Kazakhstan – 250 – (though the government claimed in 2014 that 300 had joined, half of them women).
Turkmenistan – 360 – (a “comparatively significant number” given that “Turkmenistan is unique in the region in that it has not suffered a terror attack linked to Islam, nor has there been an internal Islamist movement”.)
5. Fears over fighters returning
“Any threats arising from IS or Afghanistan linked in any way to a Central Asian state is interpreted by the regimes as a potential threat to all the countries, creating a heightened and more tense security environment with ostensible threats abounding,” writes McNamee.
But, he notes that “a high proportion of these militants end up either dead or disillusioned, remain in the region, move to another battlefield, or are arrested by authorities upon re-entry, the last of which is more of a reality in light of the greater focus on security and improved counterterrorism forces in Central Asia (yet major issues with regard to porous borders and corrupt law enforcement clearly continue). Certainly, many of these militants will attempt to return with their experience, weapons, and radical ideologies and this threat needs to be taken seriously”.
6. But is there a greater threat for Central Asia?
“Despite warnings for years of the potential for extremism to result from repression, none of this has come to fruition,” McNamee writes.
He cites an academic’s prediction after 9/11 that “repression … and the impossibility of political expression” would “naturally radicalize the population and assuredly drive them over time to join extremist groups”. “Clearly, this prediction has not materialized,” he says.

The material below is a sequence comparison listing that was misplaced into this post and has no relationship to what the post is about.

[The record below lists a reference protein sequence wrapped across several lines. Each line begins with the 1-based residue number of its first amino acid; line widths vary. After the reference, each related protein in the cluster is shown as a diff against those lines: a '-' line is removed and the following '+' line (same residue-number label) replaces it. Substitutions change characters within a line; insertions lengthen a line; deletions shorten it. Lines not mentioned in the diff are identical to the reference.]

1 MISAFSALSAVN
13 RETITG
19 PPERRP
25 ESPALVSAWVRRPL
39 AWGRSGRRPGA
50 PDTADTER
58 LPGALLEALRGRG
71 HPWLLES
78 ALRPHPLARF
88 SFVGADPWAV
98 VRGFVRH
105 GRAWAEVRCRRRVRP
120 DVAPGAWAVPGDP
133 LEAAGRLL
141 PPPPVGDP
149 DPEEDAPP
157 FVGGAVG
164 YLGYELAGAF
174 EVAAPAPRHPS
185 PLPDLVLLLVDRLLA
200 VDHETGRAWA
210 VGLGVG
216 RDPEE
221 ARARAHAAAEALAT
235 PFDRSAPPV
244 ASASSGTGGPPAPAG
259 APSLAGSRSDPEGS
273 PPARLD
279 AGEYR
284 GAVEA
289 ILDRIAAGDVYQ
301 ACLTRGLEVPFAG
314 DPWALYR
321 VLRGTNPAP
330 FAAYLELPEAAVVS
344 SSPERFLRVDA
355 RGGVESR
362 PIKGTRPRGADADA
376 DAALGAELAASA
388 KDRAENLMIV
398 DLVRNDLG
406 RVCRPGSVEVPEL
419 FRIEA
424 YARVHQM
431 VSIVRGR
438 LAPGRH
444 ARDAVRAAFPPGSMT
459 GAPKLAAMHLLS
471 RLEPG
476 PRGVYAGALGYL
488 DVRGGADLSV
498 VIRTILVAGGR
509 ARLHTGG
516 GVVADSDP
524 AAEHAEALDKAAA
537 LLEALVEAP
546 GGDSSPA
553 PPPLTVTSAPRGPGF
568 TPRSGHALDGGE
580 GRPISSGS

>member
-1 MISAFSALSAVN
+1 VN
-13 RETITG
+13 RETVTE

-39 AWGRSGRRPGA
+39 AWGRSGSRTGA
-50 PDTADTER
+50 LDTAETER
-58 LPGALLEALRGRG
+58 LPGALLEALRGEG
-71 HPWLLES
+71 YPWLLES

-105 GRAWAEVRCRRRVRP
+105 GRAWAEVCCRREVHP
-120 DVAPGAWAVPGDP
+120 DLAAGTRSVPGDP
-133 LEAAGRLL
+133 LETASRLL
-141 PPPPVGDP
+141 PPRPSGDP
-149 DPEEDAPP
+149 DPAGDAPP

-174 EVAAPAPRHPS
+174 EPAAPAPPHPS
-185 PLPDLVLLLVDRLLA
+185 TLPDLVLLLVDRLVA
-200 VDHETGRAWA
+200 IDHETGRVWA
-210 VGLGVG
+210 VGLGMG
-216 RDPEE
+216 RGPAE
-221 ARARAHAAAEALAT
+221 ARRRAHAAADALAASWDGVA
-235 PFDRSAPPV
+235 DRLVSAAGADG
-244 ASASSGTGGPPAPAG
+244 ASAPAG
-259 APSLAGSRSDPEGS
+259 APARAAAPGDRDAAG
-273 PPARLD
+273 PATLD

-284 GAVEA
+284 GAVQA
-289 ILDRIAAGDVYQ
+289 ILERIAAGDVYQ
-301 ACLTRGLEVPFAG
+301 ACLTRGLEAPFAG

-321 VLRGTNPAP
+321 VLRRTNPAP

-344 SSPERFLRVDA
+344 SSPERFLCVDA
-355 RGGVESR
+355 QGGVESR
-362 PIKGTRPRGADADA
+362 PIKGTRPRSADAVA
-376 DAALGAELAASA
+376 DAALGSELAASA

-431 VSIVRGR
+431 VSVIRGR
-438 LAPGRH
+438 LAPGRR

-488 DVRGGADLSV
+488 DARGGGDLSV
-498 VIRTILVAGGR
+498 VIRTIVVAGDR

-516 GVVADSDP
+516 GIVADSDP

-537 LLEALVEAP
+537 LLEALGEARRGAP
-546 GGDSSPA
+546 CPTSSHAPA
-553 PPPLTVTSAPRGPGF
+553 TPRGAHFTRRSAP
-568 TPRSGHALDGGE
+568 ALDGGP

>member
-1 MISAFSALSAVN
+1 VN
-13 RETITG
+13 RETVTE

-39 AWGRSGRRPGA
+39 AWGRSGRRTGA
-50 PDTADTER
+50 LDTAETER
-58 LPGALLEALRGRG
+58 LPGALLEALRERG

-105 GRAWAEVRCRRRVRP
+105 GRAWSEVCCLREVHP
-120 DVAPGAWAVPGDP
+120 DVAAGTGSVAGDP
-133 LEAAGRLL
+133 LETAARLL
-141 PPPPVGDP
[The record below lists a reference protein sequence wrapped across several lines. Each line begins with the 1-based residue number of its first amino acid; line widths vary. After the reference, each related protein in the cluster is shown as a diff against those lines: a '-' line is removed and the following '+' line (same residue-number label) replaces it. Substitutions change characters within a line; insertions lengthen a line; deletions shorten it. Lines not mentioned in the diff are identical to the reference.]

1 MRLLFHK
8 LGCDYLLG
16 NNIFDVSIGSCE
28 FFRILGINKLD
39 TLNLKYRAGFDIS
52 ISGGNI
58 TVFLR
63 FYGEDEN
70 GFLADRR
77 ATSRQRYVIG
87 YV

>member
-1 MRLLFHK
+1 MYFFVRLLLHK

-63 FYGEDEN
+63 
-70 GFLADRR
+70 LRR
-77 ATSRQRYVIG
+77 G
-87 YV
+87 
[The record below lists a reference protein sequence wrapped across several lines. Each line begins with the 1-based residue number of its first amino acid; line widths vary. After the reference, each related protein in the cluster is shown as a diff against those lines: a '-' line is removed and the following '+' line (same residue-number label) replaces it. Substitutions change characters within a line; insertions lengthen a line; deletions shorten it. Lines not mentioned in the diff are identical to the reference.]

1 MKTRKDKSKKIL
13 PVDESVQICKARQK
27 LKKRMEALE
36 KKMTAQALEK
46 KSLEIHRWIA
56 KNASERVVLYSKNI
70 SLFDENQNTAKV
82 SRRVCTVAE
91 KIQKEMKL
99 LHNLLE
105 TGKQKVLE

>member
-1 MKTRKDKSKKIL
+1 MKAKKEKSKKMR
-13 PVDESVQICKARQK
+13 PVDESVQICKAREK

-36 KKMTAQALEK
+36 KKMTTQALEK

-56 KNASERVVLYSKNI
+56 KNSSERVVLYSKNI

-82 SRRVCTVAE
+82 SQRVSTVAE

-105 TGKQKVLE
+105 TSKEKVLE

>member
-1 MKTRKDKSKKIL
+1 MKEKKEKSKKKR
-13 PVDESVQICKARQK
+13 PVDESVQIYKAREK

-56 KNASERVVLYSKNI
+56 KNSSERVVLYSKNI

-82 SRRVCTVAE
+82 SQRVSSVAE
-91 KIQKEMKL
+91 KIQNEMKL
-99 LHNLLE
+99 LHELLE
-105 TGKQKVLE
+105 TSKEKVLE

Instead, he suggests a new threat to the regimes: that of forecasted economic instability and “looming succession crises in nearly all these regimes”.
“The coming several years do indeed appear to be ushering in a new and possibly unstable political and economic era,” he says. “In light of the coming difficult years ahead within Central Asia, it is particularly worrisome to add [radical] groups and ideologies to the mix.”
7. Implications for Christians
“Whether all this translates in the future into increased threats to Christians from the government and the Islamic society remains to be seen,” McNamee writes.
“Rising Islamic identity and its resulting potential for persecuting Christians is in part a by-product of the repression and general poor governance of these governments.
“The real threat to Christians emanating from this state/Islam dynamic is a strengthening of the Islamic identity, which in turn would increasingly view Christians in a hostile light.
“Each of these countries have experienced some level of Islamization evidenced by either the internal development of Islamization or by the number of individuals who have gone to fight in Afghanistan/Pakistan or Iraq/Syria.”
But, he says, “In each of the five Central Asian countries, the primary driver of persecution against Christians remains the authoritarian government, the difference being merely in intensity.”
However, McNamee doesn’t address the potential for Christians to suffer the adverse effects of stringent rules and regulations – and arrests and detentions – brought in to repress Islam but also affecting the Christian minority.
Indeed, one commentator, who did not wish to be named, told World Watch Monitor Christians can be targeted so that Muslims cannot claim they alone are being harshly treated.
McNamee evaluates each country in turn. His key points:
“The Central Asian nation most commonly deemed to be under threat from Islamism due to the fragility of the state, its geographical proximity to (and historic involvement in) Afghanistan, the relatively high participation of Tajiks in IS, and the homegrown religious element in the bloody civil war of the 1990s.